Understanding the Rare Flesh-Eating Bacteria on the East Coast: 8 Fatalities and Key Information

By Pikesville Patch
Posted on 08/17/23 | News Source: Pikesville Patch

Health officials are warning of a rare flesh-eating bacterium known as Vibrio vulnificus, found naturally in warm coastal waters, that has killed at least eight people along the East Coast this summer.

Two people died in Connecticut and another on Long Island after becoming infected, health officials in both states said this week. Five people have died in Florida so far this year, according to state health officials.

Vibrio infections are commonly associated with eating raw or undercooked oysters and other seafood, but also occur when people with open wounds or cuts come in contact with seawater or brackish water where the bacteria are present, according to the U.S. Centers for Disease Control and Prevention.

Vibrio are bacteria that occur naturally in brackish water such as the Chesapeake Bay and its tributaries, and in salt water, especially during warm weather months, the Maryland Department of the Environment said. Vibrio infections are relatively rare in Maryland and nationwide.

However, when Vibrio or other bacteria come into contact with an open wound they can cause serious infections. Vibrio infections can be particularly dangerous for people with liver disease or weakened immune systems.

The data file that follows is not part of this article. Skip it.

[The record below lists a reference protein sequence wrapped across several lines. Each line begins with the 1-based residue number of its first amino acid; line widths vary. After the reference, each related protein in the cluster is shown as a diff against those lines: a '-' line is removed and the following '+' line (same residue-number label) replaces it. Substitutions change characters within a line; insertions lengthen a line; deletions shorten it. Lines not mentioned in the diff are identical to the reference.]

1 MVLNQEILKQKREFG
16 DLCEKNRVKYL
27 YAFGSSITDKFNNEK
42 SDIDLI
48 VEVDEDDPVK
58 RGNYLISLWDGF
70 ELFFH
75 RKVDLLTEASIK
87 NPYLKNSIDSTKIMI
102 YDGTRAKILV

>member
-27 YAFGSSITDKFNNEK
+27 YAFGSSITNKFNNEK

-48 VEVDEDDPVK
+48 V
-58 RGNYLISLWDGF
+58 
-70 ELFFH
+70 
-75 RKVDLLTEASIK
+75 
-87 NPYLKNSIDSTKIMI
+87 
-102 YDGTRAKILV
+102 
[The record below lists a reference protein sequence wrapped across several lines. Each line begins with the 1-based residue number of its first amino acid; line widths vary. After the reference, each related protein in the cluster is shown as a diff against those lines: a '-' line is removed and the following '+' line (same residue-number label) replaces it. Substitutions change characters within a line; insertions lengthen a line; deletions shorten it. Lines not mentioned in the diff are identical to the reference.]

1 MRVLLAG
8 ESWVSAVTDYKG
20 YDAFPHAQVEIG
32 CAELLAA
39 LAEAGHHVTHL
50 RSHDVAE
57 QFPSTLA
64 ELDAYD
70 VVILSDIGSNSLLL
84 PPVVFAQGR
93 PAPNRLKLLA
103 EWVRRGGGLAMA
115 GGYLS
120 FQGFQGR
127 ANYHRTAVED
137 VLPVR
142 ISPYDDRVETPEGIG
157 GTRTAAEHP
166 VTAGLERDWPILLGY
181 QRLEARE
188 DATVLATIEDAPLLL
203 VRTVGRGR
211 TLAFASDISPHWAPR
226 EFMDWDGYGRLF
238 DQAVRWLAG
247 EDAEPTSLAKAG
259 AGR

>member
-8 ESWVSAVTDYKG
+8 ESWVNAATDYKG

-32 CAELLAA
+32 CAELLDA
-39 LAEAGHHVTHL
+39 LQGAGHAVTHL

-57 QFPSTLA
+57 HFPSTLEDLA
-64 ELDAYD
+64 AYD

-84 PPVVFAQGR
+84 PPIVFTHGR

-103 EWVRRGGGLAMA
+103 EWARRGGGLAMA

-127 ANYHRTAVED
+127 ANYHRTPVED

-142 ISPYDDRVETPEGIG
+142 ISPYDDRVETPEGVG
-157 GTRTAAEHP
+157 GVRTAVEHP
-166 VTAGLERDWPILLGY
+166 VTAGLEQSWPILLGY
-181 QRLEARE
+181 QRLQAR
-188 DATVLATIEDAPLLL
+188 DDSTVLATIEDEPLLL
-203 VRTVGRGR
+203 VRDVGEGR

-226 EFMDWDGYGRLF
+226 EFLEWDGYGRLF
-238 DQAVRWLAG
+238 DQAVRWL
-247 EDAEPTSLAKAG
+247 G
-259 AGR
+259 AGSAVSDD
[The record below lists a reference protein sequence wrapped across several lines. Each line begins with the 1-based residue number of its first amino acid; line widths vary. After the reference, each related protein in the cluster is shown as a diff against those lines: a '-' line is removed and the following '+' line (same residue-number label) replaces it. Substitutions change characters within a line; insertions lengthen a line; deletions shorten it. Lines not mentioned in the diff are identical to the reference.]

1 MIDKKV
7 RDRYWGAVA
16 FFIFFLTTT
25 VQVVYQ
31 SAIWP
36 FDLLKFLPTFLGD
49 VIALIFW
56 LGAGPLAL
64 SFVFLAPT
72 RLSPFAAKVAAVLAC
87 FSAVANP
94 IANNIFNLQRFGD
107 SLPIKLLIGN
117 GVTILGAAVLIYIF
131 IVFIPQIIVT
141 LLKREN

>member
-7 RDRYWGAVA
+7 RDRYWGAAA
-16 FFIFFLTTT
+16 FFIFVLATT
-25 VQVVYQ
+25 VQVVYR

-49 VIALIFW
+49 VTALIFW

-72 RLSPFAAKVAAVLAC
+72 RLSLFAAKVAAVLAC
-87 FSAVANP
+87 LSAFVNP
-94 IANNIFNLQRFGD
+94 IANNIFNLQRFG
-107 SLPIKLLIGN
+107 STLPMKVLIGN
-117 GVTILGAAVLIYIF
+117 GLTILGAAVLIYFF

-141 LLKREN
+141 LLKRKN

People infected by the Vibrio vulnificus bacteria often require intensive care or limb amputations, and about one in five die, often within a day or two of becoming ill, according to the CDC.

Vibrio can also cause ear infections.

Vibrio levels are not monitored in Maryland to provide guidance for swimming and other water activities. The MDE said there is no known numerical threshold or standard that can be linked to risk of infection from Vibrio bacteria.

To Protect Yourself:

If you develop a wound with unusual redness, swelling or drainage, seek medical attention immediately, experts said, and let your health care provider know whether you came in contact with brackish or salt water.